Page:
The question of a suggestion box was raised at the AGM. There used to be one but it was under-used and the box has gone. The Committee has discussed the harvesting of suggestions and feels the best way is to send any to a Committee member, all of whose contact details appear on the Club website under "contacts". We really would like more suggestions. Those that we do receive are often acted on so fire away.
History of the Club - Book
A history of the Club has just been published. It has been written by three very longstanding members of the Club and makes fascinating reading. It is well worth having a copy. If you would like one contact your favourite member of the General Committee and they will be happy to supply you with one. The cost is £10.00 plus £2 p&p. Alternatively you can buy one at the bar and save the £2 p&p.
Please see Dutyman for upcoming duties in April and May pending the full year allocation when renewals are in.
Last Updated (Friday, 07 February 2014 16:41)
Mid- life crisis
Or, as a Urologist friend put it to me, the male menopause. Apparently just the time when a once- young man’s fancy turns not to love but to the purchase of a sports car. I had outlived (just) my sports car and was contemplating its replacement when I came into contact with an article in the Telegraph entitled “why you should buy a sports car”. Most of my choices other than the rather whimsical one of an Aston Martin were roundly dismissed as inappropriate for one reason or another. Nevertheless the author was very insistent that such a purchase be made.
I couldn’t help wondering if something similar might be going on amongst sailors and their boats. There is a problem, though, and that is defining mid-life. After the age of 30 it is best to regard “old” as being someone more than 10 years older than oneself. This definition defies the ageing process inducing a constant sort of Peter Pan state.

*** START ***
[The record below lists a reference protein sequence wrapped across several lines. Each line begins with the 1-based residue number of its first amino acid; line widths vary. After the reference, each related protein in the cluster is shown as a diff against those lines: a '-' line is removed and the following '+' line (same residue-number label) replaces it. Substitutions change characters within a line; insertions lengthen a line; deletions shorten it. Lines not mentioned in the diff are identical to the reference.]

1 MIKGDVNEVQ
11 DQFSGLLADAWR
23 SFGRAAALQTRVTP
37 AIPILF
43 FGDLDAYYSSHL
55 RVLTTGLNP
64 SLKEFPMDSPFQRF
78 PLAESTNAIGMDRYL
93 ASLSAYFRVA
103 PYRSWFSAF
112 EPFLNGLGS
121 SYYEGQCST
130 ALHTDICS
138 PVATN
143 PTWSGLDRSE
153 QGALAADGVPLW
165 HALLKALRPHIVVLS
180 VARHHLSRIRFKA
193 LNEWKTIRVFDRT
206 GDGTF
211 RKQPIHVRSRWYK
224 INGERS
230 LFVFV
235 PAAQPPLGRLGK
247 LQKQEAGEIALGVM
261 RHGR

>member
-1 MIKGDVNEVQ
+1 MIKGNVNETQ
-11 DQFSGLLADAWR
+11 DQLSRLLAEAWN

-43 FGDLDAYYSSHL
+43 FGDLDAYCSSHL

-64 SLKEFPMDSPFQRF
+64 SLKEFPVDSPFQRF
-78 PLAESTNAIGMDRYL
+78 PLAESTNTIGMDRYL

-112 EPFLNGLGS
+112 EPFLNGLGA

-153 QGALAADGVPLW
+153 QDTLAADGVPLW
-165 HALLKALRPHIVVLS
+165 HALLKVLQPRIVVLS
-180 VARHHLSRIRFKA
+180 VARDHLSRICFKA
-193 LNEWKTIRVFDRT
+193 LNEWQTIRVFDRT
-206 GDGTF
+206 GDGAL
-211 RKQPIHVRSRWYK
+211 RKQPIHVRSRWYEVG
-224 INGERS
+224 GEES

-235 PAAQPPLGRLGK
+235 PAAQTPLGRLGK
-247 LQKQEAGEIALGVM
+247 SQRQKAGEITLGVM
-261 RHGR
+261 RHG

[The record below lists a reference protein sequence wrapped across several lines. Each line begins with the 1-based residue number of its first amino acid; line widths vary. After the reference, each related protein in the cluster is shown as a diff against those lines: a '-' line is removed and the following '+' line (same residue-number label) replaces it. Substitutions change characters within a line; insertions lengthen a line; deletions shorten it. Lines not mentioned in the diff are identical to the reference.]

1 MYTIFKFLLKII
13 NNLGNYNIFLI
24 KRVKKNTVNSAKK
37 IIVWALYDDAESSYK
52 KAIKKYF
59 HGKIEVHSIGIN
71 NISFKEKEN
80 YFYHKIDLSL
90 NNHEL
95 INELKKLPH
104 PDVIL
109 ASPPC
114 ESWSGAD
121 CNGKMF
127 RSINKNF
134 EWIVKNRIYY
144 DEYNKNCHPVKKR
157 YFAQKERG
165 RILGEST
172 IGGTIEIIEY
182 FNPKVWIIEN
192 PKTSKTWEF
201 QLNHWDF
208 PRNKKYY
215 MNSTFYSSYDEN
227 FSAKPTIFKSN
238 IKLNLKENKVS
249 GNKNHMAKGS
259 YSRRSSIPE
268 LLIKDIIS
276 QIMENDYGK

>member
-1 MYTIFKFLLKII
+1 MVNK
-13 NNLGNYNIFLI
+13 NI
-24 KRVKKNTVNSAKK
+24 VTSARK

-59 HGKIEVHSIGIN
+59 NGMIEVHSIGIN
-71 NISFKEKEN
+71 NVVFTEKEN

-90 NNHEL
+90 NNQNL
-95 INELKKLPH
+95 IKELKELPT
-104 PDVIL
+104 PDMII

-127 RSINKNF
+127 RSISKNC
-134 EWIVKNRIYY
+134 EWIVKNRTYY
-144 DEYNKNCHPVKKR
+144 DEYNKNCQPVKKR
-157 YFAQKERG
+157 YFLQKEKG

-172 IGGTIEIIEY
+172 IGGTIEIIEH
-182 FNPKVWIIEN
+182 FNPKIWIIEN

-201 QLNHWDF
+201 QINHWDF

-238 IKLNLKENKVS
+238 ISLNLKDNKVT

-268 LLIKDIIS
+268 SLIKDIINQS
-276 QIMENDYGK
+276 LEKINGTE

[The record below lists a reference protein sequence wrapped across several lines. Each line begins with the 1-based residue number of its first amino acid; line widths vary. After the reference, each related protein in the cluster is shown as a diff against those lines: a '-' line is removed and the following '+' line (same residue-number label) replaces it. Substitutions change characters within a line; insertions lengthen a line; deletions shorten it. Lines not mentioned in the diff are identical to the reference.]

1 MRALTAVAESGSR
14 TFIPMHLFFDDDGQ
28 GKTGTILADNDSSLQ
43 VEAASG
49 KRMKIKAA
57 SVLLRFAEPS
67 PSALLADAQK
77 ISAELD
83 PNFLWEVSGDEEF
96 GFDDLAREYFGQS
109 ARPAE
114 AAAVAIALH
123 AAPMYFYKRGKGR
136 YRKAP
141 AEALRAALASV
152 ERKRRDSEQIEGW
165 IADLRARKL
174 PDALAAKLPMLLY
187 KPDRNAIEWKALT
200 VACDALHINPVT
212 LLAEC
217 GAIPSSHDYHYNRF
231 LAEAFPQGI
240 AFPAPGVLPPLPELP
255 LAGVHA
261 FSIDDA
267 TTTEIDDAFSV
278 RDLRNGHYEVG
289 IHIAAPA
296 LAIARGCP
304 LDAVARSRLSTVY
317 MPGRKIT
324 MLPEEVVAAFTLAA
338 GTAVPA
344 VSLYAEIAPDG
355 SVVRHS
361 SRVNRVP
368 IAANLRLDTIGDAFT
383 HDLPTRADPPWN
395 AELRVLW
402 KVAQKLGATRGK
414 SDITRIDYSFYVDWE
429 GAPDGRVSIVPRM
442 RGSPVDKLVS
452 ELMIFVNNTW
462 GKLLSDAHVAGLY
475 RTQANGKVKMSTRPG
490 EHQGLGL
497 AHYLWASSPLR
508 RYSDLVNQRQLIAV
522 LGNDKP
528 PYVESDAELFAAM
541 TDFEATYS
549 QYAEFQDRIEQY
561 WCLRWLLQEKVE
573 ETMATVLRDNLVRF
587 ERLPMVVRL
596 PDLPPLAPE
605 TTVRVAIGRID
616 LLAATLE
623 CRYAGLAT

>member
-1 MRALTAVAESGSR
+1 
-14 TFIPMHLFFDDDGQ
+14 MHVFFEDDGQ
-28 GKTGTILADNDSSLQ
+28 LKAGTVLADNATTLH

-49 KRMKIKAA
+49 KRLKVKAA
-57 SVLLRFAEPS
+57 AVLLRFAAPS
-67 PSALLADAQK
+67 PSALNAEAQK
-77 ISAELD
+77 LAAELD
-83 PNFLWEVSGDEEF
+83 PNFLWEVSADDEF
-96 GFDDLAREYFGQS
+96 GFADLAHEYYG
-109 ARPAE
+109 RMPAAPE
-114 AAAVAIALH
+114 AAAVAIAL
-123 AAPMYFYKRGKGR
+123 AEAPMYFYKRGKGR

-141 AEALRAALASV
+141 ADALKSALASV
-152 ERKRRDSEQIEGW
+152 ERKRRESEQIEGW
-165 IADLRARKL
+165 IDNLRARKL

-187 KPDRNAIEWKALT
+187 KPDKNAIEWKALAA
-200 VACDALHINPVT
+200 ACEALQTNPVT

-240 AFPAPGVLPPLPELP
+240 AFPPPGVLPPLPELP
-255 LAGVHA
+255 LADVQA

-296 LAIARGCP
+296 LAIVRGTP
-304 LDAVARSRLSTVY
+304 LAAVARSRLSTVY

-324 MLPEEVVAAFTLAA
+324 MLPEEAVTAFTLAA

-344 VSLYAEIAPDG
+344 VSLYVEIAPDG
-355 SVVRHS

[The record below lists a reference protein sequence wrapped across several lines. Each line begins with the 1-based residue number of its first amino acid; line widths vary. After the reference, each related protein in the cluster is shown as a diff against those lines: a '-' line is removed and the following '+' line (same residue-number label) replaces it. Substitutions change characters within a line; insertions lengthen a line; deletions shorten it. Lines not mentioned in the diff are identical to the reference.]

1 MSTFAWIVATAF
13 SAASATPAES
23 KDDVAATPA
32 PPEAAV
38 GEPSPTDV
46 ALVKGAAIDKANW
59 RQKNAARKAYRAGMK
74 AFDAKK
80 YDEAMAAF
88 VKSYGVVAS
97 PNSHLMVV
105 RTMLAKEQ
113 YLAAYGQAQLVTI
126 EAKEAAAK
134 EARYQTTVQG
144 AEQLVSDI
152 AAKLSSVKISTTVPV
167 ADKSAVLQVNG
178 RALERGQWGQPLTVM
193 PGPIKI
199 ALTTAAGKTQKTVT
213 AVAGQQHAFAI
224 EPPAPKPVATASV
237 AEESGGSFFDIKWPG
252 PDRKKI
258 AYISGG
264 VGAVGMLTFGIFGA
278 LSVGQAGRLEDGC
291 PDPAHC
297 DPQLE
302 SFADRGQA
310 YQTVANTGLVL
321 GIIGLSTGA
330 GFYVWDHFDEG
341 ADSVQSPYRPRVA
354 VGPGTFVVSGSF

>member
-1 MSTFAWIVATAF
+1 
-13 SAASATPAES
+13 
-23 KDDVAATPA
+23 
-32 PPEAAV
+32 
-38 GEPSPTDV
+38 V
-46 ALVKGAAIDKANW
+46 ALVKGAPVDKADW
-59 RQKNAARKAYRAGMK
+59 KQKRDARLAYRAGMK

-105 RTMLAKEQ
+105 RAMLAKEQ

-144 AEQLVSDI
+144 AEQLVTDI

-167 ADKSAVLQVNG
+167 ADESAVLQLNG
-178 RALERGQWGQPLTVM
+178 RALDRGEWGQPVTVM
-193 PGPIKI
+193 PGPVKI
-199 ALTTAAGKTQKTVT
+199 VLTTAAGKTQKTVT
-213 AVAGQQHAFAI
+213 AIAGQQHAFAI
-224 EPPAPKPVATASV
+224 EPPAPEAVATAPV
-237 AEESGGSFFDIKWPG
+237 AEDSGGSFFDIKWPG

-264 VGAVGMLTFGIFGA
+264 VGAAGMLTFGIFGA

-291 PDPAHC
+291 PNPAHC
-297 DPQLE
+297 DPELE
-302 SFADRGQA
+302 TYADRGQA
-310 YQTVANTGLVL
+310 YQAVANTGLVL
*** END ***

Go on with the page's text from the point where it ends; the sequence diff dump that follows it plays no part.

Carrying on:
Most adventurous young sailors pass out of the pram (Oppie) into a Go-Cart (Topper) where they can have a bit of fun. Later on the lucky ones can enjoy a Caterham 7 (29er) but others might have to settle for a MX5 (laser). The MX5 appeals to all ages and that’s why we see the Laser Masters, Grand Masters etc., a stunningly successful example of nautical Peter Pan. Laser sailors, therefore, avoid the mid-life crisis.
But if a mid-life crisis is looming surely a Morgan (Cherub), Porsche (RS700 or 800 or Musto skiff) or Bugatti Veyron (International 14) must be the logical choice. Well, we have seen these boats appear but they have gone. Amazingly they have been replaced by the Morris Minor. (if you are too young to know what one of those is/was the Japanese equivalent is the Nissan Micra.) The Solo was, appropriately, born about the same time as the Morris Minor and both vehicles were the product of exciting young designers ,Alex Issigonis and Jack Holt. This isn’t just a Chew phenomenon. The Solo was the best selling boat nationally last year. Some have taken to the Jaguar or to truck-racing depending on your view (Flying Fifteen) which at least is turbocharged (spinnaker). A small group has decided to try Formula 1 (Finn) which surely represents a mid-life wobble.
Some years ago one American sailor was asked why American boats were of such unexciting design compared to European ones and his reply was that it takes more skill to make a dull boat go faster than a well designed one. Maybe that’s where the answer lies. Morris Minors have no sophisticated gadgetry like traction control (rig tension) so you can have lots of fun racing them but you do need some skill. The only trouble is that there are none left. But there are loads of Solos and their owners certainly race them with considerable expertise, especially in these blowy times. Fifty-three of them turned out for the Winter Championship last weekend when the rest of us were sipping our hot chocolate. Our Sailing Secretary finished a creditable 24th in what is one of the hottest fleets nationally.
However, there is clearly a flaw in the comparison between boats and cars. If it was true the roads would be over-run with Nissan Micras doing 30mph in all three lanes and you wouldn’t be able to get to the sailing club.
And the mid-life crisis? A figment of motoring correspondents’ imagination.
Let’s hope for some better weather and we can get back to sailing.
Last Updated (Tuesday, 25 February 2014 10:34)
Welcome to Chew Valley Lake Sailing Club
Chew Valley Lake is the biggest inland waterway in the south-west of England and a great place to sail.
If you are interested in joining the club then why not come down on a Saturday or Sunday, have a chat with one of our friendly members and have a look at what we have to offer. The good news is that you may not have to wait too long to join as sometimes we have vacancies throughout the year.